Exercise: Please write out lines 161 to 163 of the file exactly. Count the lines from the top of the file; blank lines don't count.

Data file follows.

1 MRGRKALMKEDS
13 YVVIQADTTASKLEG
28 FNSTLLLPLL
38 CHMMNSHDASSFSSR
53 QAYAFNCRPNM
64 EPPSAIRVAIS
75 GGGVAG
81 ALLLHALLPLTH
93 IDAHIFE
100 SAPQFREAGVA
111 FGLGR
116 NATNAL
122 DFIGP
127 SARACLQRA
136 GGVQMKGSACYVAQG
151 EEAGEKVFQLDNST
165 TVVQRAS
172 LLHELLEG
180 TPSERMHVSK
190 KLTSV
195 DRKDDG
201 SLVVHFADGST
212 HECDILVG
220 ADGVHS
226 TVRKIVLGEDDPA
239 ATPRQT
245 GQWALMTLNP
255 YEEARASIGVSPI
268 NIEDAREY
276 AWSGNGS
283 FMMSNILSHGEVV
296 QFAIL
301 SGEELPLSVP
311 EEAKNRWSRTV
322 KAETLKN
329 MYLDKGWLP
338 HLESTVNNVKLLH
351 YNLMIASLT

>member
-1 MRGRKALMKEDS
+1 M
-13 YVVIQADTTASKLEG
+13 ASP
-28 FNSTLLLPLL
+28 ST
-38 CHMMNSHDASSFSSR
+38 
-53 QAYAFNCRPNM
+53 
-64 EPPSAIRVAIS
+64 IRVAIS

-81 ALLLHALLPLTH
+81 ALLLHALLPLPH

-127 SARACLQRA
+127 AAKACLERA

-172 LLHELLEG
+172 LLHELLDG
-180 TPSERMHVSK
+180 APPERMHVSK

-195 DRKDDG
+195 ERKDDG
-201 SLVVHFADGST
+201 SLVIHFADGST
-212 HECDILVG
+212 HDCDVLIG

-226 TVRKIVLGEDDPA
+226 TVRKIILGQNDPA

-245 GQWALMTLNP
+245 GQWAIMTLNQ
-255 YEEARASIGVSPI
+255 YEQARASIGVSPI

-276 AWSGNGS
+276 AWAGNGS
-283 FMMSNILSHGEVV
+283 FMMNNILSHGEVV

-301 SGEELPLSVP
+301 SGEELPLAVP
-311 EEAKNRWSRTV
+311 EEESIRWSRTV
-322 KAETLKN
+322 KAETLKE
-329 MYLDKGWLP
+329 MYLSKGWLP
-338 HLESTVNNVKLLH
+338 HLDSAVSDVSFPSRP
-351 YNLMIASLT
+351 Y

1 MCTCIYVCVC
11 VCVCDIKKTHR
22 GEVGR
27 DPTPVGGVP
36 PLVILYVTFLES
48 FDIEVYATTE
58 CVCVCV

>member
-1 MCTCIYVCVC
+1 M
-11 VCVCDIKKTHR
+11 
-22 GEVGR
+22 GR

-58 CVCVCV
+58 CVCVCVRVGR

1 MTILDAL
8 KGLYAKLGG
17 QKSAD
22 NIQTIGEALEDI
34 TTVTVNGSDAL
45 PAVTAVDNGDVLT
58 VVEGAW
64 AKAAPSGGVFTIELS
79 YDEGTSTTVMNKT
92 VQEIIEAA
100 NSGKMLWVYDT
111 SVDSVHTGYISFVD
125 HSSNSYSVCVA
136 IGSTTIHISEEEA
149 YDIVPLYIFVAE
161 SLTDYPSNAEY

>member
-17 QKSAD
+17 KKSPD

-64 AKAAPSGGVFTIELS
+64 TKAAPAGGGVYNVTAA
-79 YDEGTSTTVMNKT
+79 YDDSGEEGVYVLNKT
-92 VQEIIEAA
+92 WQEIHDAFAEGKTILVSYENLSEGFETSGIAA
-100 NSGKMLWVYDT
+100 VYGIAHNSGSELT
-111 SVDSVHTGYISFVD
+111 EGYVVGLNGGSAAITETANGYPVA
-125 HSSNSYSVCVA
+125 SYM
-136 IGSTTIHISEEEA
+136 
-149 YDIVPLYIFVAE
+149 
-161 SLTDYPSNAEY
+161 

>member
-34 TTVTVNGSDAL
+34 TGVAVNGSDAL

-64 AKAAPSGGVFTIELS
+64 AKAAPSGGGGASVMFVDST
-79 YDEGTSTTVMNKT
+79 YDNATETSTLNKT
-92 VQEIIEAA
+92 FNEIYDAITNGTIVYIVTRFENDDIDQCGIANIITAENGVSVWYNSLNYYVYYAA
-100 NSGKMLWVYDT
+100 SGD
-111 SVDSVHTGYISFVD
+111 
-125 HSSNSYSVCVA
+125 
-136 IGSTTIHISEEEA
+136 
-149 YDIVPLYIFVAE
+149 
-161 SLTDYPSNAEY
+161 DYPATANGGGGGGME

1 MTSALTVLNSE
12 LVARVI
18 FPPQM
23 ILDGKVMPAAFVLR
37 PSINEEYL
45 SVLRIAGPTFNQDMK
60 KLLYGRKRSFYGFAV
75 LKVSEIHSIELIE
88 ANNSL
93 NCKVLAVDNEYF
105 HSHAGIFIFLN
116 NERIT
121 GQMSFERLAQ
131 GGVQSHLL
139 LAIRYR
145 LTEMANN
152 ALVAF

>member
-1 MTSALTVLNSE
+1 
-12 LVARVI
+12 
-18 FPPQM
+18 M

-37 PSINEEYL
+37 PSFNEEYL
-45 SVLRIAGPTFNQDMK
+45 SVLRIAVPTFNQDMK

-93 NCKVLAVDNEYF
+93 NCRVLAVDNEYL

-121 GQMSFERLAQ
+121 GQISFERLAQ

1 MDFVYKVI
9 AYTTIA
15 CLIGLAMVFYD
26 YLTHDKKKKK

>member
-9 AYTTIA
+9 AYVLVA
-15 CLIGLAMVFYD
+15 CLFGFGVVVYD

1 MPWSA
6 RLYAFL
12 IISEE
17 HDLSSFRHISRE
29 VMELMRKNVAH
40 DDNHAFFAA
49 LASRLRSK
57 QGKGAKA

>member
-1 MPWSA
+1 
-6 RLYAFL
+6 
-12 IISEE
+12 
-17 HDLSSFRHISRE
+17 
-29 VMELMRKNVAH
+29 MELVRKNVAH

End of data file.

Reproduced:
+161 DYPATANGGGGGGME

1 MTSALTVLNSE
12 LVARVI